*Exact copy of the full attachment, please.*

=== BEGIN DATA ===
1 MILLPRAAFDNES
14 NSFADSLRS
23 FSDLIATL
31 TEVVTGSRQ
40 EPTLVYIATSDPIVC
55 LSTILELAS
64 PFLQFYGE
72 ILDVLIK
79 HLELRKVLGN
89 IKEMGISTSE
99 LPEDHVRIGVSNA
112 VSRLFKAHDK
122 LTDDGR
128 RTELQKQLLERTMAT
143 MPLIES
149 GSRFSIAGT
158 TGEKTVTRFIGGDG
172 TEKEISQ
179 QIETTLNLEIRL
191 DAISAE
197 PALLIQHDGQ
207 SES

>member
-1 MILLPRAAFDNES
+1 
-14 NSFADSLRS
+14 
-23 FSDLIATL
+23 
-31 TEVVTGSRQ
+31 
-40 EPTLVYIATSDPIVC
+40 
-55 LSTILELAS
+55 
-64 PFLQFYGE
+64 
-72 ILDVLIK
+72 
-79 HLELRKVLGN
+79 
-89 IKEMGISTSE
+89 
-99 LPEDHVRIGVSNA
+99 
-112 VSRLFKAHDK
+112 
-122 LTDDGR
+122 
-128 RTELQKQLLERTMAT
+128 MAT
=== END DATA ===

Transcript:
1 MILLPRAAFDNES
14 NSFADSLRS
23 FSDLIATL
31 TEVVTGSRQ
40 EPTLVYIATSDPIVC
55 LSTILELAS
64 PFLQFYGE
72 ILDVLIK
79 HLELRKVLGN
89 IKEMGISTSE
99 LPEDHVRIGVSNA
112 VSRLFKAHDK
122 LTDDGR
128 RTELQKQLLERTMAT
143 MPLIES
149 GSRFSIAGT
158 TGEKTVTRFIGGDG
172 TEKEISQ
179 QIETTLNLEIRL
191 DAISAE
197 PALLIQHDGQ
207 SES

>member
-1 MILLPRAAFDNES
+1 
-14 NSFADSLRS
+14 
-23 FSDLIATL
+23 
-31 TEVVTGSRQ
+31 
-40 EPTLVYIATSDPIVC
+40 
-55 LSTILELAS
+55 
-64 PFLQFYGE
+64 
-72 ILDVLIK
+72 
-79 HLELRKVLGN
+79 
-89 IKEMGISTSE
+89 
-99 LPEDHVRIGVSNA
+99 
-112 VSRLFKAHDK
+112 
-122 LTDDGR
+122 
-128 RTELQKQLLERTMAT
+128 MAT